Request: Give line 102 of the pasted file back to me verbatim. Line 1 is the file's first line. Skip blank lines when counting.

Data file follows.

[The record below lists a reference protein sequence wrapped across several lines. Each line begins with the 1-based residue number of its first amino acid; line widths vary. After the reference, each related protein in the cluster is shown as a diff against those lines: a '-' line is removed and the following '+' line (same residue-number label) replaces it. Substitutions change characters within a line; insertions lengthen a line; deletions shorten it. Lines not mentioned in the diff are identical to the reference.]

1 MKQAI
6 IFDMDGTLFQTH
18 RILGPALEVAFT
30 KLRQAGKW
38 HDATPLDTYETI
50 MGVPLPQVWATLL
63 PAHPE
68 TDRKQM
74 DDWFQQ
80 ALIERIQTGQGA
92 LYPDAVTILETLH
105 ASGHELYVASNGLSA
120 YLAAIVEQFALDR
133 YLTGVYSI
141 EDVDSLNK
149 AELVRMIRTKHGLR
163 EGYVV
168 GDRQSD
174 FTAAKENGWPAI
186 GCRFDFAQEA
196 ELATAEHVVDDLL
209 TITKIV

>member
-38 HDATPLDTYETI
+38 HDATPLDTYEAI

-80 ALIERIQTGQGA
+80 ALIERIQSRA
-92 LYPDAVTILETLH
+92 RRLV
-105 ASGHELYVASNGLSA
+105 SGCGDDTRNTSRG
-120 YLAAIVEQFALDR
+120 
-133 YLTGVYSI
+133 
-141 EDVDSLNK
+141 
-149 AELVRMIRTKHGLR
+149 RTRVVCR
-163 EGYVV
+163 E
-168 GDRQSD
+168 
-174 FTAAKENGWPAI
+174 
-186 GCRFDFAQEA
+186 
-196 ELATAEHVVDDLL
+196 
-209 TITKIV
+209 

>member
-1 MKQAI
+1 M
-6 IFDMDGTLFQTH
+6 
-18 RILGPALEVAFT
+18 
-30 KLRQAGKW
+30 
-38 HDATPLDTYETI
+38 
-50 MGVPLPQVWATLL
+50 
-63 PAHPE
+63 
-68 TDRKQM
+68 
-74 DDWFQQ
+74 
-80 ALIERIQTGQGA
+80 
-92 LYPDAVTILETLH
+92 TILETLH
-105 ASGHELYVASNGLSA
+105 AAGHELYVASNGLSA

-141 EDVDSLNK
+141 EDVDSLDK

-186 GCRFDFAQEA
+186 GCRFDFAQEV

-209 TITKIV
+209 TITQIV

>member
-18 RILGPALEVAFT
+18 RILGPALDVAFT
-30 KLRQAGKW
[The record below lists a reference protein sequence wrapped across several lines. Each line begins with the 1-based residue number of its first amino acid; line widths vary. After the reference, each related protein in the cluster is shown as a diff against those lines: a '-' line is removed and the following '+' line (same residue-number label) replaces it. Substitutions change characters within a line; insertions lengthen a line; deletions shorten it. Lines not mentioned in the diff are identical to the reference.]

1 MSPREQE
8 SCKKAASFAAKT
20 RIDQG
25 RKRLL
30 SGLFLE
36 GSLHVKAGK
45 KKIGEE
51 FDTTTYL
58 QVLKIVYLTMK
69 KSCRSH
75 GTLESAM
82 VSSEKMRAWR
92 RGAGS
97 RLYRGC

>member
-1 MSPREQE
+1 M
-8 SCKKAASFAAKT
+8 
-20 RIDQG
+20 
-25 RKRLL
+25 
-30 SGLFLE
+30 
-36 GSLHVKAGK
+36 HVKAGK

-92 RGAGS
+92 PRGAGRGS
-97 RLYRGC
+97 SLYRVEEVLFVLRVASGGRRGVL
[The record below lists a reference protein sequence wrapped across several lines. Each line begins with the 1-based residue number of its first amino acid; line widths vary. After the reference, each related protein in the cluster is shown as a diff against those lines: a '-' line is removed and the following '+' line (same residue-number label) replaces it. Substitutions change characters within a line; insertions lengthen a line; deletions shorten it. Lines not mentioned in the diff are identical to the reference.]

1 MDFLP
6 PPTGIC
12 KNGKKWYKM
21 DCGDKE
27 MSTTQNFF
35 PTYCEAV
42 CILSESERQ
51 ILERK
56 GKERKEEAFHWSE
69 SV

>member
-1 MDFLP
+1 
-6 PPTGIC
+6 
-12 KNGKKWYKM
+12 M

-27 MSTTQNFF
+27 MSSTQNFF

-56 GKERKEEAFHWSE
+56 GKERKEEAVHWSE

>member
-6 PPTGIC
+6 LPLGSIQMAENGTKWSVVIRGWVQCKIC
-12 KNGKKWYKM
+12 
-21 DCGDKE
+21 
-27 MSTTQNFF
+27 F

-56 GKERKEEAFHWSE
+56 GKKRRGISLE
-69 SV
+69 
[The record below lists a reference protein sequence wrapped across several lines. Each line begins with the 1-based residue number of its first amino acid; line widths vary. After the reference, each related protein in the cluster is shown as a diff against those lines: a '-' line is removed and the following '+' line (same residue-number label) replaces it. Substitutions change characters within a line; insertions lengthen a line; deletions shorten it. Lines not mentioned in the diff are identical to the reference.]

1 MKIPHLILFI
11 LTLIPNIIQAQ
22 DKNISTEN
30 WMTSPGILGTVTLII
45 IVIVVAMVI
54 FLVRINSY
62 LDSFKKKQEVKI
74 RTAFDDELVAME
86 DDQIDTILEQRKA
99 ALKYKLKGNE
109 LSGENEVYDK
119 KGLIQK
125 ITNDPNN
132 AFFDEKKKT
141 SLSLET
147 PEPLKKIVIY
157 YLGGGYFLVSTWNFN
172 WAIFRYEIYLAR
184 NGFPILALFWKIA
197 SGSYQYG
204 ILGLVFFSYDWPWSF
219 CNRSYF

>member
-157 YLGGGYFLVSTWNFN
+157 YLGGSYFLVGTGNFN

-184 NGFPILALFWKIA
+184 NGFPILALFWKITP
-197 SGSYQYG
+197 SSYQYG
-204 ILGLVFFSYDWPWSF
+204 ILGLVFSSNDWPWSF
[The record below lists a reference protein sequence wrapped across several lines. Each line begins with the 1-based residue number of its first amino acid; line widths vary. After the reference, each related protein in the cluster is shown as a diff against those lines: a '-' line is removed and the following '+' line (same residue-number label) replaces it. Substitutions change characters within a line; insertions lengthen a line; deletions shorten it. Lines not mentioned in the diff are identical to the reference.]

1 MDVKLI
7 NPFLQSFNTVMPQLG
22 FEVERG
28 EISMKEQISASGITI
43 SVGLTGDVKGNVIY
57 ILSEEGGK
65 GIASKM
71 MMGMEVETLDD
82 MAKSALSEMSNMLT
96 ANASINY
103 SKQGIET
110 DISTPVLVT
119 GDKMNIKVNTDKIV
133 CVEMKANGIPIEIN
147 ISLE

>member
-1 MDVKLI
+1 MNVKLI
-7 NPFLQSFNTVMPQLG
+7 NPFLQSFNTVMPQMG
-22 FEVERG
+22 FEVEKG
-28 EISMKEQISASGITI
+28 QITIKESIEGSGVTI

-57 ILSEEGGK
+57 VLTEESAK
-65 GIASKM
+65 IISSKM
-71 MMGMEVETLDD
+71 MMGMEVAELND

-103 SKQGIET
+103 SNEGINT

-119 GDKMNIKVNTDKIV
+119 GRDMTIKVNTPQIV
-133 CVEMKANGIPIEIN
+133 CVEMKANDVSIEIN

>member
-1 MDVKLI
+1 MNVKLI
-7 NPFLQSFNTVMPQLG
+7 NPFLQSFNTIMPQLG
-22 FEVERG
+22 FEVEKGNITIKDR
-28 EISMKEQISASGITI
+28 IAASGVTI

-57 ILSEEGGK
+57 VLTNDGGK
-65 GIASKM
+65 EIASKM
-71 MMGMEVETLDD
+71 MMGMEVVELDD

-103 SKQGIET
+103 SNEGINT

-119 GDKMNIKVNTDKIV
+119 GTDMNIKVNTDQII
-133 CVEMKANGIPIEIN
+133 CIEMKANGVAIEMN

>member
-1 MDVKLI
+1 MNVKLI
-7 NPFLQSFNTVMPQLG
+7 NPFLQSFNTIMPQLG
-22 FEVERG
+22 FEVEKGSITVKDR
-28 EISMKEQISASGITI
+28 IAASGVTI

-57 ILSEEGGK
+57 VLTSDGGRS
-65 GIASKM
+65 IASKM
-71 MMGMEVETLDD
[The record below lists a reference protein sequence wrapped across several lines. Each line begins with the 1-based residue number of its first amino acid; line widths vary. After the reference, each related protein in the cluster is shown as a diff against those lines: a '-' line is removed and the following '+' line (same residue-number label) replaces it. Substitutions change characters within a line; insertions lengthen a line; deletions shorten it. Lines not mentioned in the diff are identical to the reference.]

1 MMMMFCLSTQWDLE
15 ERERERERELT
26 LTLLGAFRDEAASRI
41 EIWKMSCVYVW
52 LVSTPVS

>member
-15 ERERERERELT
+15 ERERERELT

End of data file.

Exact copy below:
97 RLYRGC